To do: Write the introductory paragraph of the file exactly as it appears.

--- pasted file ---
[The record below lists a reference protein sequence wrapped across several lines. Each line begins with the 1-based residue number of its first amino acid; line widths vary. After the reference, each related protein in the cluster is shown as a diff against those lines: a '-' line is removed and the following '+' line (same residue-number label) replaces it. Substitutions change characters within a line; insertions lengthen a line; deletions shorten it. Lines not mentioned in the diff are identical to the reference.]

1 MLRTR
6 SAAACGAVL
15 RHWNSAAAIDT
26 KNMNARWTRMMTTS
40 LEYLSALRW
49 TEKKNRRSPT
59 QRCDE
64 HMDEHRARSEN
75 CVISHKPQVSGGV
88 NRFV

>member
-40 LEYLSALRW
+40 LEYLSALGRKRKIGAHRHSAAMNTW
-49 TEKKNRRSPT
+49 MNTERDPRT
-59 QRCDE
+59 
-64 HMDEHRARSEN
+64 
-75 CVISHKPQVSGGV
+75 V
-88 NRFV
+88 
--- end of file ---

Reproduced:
[The record below lists a reference protein sequence wrapped across several lines. Each line begins with the 1-based residue number of its first amino acid; line widths vary. After the reference, each related protein in the cluster is shown as a diff against those lines: a '-' line is removed and the following '+' line (same residue-number label) replaces it. Substitutions change characters within a line; insertions lengthen a line; deletions shorten it. Lines not mentioned in the diff are identical to the reference.]